I don’t seem to be the only one noticing a very early spring around here. My springtime nemesis, the red alder tree, has begun a very early pollination cycle.
Every spring, usually around late March to early April, each mature Alder tree begins to ripen their hundreds of pollinating structures known as catkins. The catkins produce an amazing abundance of pollen each spring. Within a few weeks from now the tent tarps will have turned yellow from the pollen accumulating between rains.
Unripe red alder catkin I found this morning on our main path.
Since becoming ill nearly nine full years ago, I began to develop an acute allergy to the Alder pollen and it has grown in intensity each subsequent year.
At this point it turns a lovely spring day into a hellish nightmare.
My eyes will become too swollen and light sensitive to see from but water and itch like mad, sneezes so loud they echo back from the trees in the small valley below our tent and go on for usually 7-10 in a row but have been known to last 30 minutes straight, sinuses that somehow never run out of snot, ears which become very tender and painful from the backed up sinus pressure, raw throat and chest due to the power of each sneeze, and heavy sleep deprivation because the severity of these symptoms prevent all but 4-6 hours of sleep at most each night instead of the 9-10 my body requires.
Over the years we have developed wartime strategies for getting through the 4-6 weeks of this Alder induced nightmare. Last year it was not as severe because of a few newly implemented weapons we found to add to my arsenal of allergy calming remedies. Though the difference was small, last year was finally a tolerable miserableness instead of something that pushed the boundaries of my sanity.
Today I feel like Xena, armed and ready to battle Alder the Red who lurks above our tent.
My nemesis has started to wage an early war this year, several weeks earlier than most years, and it has caught me unawares. Luckily I am quick and have already begun my preparations for hunkering down and riding out the storm for the next month and a half or so. I think this will be another tolerable spring. I also have a bit of hope that somehow it will be easier even than last year.
This last week has seen some remarkable improvements in energy, endurance, and strength from the Paleo diet started seven weeks ago. I am hoping these improvements lead to me being better able to fight a winning battle in this ongoing war. The last four mornings have consistently seen me feeling physically better and generally even more upbeat than normal. Despite the allergies that pounced on me when I woke this morning, right now I feel surprisingly good!
I shall focus my mind on the garden I will begin to plant as soon as the pollen levels drop enough to allow me outside. Even though our tent windows are open (but have screens down), it does provide a small buffer from the raw windblown pollen lurking to strike the moment I leave for water, facilities or any other reason.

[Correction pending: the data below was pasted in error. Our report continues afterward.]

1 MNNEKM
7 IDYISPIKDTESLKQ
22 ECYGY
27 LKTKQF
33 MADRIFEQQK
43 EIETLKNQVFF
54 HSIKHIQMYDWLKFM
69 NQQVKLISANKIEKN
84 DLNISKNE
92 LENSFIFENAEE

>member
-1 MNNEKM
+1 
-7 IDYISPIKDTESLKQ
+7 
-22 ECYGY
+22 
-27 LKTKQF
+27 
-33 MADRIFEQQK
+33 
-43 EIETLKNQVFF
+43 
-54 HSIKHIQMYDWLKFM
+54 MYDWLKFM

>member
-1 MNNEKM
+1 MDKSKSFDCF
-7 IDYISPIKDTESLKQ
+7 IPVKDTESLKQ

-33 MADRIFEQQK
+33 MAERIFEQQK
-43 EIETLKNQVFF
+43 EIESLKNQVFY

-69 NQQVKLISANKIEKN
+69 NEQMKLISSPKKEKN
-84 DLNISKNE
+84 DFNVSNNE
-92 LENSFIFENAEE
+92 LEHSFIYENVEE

My posts will likely be more infrequent and hopefully being doped up on antihistamines and sleep deprivation will not adversely affect what I do write to more than a somewhat humorous extent. Don’t blame me if my jokes are not funny, if you were as sleep deprived as I am soon to become I am confidant you would find me funny too!
Time has flown by these last couple of weeks. Today marks the start of week six and we are still going very strong. Other than El Polo Diablo, we have stuck 100% to strict Paleo – zero grains, sugars (refined or otherwise), potatoes, and legumes. We only ever drink water so it has been very easy to also skip all coffee/caffeine and alcohol.
This last week both Jeremy and I have begun to feel small, noticeable improvements occurring in us. As our bodies are adapting more and more to this new way of life our meals are keeping us satiated longer. The afternoon snack we seemed to have needed every day, we have skipped more often than not this week. We are looking forwards to seeing our food bill going back down again as time progresses.
In the last three days we have both been having small bursts of increased energy and ability to get things done. Finally starting to very slowly get caught back up on the things we had to let go around camp, we were really knocked down by El Polo Diablo and then an ankle injury Jeremy suffered last week.
I was amazed today to realize just how much I have been able to do these last several days around camp. Such as doing many tasks that would normally be Jeremy’s but which his injured ankle has prevented. Small things like making the short hike to our refrigerator several times a day have been easy this week where as the trip would make me feel like collapsing only two weeks ago.
Day by day our bodies are silently healing. Just as the first hints of an early spring are coming to life all around me, so too is are the beginnings of an awakening of my body and its ability to regain functionality in life.
I watch the tiny maple seeds that have begun sprouting from the soil and can not help but be awed at the massive accomplishment of life the fully grown, towering maples have achieved around me. From quiet and humble beginnings these maple trees have sought but one thing here under the thick canopy of leaves, to grow tall and strong so that they may one day reach their leafy boughs fully into the sunlight that lures them ever upwards.
I have lived too long under the gloom of this illness. The time has come for me to sprout out of my protective shell and take a chance at growing too. For it is only through walking into the unknown that I will one day find myself standing high atop a distant peak with the wind whipping through my hair and the sunlight a golden glow upon my upturned face.